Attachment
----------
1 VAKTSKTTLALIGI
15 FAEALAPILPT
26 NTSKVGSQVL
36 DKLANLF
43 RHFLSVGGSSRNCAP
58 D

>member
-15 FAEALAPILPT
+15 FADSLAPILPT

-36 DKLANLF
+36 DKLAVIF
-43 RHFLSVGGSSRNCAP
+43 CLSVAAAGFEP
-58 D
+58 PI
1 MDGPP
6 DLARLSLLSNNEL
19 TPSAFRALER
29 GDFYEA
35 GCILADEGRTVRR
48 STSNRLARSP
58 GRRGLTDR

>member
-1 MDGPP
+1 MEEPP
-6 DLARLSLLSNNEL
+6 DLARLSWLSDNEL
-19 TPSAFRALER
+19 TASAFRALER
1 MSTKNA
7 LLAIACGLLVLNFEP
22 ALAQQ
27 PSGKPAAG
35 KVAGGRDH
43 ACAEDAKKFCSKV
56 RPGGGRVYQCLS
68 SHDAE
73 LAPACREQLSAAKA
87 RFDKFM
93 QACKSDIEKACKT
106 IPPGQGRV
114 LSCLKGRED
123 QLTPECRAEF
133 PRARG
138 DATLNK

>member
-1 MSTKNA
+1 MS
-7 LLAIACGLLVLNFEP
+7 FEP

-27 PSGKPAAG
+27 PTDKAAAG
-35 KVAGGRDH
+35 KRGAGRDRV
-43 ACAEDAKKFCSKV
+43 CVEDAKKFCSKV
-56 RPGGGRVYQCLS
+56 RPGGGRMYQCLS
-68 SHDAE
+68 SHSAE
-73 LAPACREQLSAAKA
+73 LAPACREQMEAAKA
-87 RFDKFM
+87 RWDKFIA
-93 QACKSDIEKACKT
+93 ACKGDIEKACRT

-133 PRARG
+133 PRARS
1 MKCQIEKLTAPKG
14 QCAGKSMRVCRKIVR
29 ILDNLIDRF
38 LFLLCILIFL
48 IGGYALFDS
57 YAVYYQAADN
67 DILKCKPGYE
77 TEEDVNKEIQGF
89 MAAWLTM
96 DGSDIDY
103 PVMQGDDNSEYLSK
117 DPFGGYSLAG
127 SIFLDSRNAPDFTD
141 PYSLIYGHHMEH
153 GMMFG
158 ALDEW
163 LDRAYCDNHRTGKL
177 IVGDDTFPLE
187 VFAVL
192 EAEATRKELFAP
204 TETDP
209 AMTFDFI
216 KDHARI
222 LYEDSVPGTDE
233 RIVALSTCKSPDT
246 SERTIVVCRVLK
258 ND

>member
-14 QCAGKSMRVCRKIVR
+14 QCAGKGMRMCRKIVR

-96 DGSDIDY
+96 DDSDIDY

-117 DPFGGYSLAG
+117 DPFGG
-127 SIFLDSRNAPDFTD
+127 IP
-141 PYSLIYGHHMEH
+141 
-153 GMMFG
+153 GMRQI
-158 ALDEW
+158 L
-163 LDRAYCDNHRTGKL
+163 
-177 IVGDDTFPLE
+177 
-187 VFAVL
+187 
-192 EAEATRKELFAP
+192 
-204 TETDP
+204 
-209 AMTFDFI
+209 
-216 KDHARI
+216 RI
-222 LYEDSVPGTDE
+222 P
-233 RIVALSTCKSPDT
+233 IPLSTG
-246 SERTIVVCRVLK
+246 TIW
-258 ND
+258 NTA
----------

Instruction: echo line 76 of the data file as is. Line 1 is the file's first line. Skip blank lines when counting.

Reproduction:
77 TEEDVNKEIQGF